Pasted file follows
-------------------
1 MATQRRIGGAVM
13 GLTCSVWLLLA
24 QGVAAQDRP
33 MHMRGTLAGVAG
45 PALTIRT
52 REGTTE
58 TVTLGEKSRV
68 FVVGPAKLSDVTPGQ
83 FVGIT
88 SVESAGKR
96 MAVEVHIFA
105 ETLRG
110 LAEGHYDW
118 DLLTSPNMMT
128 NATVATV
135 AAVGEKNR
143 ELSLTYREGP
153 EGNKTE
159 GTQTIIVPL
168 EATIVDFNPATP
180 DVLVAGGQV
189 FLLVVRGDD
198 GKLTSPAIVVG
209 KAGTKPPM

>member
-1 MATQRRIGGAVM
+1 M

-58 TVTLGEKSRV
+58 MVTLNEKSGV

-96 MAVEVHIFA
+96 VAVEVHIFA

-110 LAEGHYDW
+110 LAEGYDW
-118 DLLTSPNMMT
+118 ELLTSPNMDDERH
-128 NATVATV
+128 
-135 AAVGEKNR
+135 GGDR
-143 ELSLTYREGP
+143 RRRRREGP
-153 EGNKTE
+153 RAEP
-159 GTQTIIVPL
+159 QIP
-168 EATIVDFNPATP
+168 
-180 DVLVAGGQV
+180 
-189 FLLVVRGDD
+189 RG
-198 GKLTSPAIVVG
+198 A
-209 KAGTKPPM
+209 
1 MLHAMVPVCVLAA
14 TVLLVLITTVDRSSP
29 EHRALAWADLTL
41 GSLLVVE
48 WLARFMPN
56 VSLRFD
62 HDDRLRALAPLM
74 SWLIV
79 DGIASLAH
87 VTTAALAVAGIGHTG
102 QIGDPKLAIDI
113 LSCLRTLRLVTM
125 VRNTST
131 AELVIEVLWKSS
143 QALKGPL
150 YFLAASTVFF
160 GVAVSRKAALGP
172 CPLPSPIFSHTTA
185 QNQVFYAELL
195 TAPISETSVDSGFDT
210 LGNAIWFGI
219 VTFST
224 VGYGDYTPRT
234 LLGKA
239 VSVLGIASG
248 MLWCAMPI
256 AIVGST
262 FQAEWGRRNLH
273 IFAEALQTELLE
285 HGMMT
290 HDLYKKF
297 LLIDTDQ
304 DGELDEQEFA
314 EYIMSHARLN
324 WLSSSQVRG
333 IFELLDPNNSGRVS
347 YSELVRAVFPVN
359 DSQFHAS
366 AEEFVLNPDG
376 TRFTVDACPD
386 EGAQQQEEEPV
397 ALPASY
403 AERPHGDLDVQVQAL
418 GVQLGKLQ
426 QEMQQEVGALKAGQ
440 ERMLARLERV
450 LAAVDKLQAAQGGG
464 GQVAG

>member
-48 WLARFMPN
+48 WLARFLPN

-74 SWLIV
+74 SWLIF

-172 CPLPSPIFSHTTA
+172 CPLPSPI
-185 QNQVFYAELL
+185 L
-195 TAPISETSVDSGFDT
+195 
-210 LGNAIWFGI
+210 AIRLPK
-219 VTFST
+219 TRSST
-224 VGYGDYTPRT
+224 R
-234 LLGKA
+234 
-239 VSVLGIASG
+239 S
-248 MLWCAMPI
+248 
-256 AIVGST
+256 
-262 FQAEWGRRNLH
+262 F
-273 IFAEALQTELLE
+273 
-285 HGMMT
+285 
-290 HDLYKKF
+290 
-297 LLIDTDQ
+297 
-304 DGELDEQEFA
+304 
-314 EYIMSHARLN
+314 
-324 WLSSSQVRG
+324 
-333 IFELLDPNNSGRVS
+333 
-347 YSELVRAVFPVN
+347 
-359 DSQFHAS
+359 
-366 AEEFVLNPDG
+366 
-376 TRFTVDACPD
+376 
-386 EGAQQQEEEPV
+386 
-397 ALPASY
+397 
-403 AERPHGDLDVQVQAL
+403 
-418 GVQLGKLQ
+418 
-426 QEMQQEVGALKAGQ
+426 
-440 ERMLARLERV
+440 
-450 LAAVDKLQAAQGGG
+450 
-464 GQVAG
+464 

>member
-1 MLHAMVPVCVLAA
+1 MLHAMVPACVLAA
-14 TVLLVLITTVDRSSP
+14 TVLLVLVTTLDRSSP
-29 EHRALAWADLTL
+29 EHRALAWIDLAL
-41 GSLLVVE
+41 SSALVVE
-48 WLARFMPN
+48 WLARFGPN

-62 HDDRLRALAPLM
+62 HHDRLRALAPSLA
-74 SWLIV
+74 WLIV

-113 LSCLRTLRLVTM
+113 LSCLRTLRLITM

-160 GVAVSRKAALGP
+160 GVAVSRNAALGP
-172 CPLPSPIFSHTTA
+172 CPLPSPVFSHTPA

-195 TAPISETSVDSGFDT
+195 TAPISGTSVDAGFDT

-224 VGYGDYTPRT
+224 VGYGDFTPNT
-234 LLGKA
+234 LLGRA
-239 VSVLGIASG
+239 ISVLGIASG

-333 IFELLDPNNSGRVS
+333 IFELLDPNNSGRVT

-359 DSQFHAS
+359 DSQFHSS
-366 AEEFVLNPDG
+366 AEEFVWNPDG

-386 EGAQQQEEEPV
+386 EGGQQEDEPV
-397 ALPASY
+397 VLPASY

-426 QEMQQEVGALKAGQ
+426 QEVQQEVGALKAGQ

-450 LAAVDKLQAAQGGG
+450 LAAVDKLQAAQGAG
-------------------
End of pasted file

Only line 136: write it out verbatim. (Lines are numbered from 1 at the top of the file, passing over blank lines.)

+290 